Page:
In the chapter preceding

In the chapter preceding - In the chapter preceding...

Info iconThis preview shows pages 1–2. Sign up to view the full content.

View Full Document Right Arrow Icon

Info iconThis preview has intentionally blurred sections. Sign up to view the full version.

View Full DocumentRight Arrow Icon
This is the end of the preview. Sign up to access the rest of the document.

Unformatted text preview: In the chapter preceding "The Grand Inquisitor," Ivan struggles with the problem of suffering humanity and the injustice of this world. Now he turns to one of the major philosophical questions — one that has worried the Western world for centuries: the awesome burden placed upon man by his having complete freedom instead of church-directed happiness and security. Dostoevsky achieves his dramatic impact in this chapter by having the two antagonists embody the two ideas in question — the Grand Inquisitor pleading for security and happiness for man; Christ offering complete freedom. Furthermore, the advocate for freedom — the reincarnate Christ — remains silent throughout the Inquisitor's monologue; his opponent does all the talking. Yet the old Inquisitor is no mere egotist. His character is one that evokes our respect. We consider his position in the church, his intellect, his certainty, and, above all, his professed love for mankind. All this he in the church, his intellect, his certainty, and, above all, his professed love for mankind....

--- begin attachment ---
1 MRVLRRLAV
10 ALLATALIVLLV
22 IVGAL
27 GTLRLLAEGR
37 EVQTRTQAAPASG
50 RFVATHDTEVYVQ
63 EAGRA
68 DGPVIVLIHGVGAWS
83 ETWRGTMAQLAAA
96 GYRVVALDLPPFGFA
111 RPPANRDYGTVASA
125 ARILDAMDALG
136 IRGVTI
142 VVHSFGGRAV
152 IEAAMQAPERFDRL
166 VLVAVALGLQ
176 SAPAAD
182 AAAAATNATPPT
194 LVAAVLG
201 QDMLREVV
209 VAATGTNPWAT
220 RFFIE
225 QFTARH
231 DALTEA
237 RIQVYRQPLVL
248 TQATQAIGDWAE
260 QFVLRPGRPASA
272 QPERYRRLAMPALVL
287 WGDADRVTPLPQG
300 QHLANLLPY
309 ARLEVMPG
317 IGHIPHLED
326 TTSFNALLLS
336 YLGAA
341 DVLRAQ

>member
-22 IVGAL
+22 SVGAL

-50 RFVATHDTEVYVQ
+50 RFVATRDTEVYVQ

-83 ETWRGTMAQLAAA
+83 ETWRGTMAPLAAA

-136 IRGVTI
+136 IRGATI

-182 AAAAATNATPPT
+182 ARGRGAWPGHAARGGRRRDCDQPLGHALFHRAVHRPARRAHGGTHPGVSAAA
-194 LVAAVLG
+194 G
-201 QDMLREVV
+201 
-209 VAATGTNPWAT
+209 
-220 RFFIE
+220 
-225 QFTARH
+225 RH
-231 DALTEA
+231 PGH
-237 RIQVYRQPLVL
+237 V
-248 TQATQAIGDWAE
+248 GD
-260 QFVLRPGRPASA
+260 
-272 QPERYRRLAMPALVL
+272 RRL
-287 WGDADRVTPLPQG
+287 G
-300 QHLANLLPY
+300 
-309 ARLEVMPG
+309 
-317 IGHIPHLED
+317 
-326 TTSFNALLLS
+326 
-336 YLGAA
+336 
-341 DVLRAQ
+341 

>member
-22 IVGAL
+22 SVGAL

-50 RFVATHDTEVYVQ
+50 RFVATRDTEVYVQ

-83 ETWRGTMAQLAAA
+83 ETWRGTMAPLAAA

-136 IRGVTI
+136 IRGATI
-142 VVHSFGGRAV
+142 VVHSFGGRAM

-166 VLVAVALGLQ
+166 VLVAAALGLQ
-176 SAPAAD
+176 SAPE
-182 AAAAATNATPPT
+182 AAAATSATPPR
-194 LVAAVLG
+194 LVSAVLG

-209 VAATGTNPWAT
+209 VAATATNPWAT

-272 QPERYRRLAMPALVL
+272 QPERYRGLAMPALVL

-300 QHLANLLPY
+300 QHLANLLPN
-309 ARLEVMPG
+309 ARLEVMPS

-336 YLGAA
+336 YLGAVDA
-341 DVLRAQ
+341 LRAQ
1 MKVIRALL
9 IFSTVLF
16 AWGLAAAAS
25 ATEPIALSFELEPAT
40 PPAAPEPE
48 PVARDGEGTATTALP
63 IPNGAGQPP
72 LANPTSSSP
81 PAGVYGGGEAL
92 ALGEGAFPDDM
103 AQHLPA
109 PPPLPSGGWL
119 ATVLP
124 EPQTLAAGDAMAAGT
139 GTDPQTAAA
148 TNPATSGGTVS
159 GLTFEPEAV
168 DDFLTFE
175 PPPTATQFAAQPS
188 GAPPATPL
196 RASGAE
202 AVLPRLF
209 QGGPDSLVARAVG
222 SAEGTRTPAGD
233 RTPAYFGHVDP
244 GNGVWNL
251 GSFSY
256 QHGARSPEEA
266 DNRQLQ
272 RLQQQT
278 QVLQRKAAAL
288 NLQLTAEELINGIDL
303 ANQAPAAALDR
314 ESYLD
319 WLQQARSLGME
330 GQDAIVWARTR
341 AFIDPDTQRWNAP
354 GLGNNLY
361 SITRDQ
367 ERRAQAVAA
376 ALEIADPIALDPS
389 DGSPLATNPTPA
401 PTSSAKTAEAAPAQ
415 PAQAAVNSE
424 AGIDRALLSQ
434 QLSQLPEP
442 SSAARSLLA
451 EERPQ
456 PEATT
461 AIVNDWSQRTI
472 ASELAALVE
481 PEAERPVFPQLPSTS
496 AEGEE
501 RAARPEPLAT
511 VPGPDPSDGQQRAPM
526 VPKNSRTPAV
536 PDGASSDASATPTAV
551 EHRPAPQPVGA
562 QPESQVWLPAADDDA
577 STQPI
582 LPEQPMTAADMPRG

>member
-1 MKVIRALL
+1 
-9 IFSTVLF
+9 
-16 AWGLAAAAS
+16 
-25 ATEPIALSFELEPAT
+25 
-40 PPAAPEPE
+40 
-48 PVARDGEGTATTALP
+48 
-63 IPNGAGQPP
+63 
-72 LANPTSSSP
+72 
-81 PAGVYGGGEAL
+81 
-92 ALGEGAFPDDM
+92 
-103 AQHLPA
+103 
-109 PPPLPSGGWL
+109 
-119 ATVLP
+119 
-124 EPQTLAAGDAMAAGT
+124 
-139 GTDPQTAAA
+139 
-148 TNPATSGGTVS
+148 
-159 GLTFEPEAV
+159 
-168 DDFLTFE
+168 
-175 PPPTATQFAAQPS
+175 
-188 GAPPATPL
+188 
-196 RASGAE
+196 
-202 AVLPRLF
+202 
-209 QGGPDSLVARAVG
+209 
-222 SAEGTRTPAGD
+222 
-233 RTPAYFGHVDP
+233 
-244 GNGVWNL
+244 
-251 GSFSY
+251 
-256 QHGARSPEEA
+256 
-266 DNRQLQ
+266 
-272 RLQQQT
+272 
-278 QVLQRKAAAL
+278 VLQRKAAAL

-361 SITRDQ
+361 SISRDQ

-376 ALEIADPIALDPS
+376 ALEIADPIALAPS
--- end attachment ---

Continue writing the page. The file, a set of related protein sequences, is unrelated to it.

View Full Document

This note was uploaded on 12/03/2011 for the course ENGLISH 1001 taught by Professor Staff during the Fall '11 term at Texas State.

Page1 / 2

In the chapter preceding - In the chapter preceding...

This preview shows document pages 1 - 2. Sign up to view the full document.

View Full Document Right Arrow Icon
Ask a homework question - tutors are online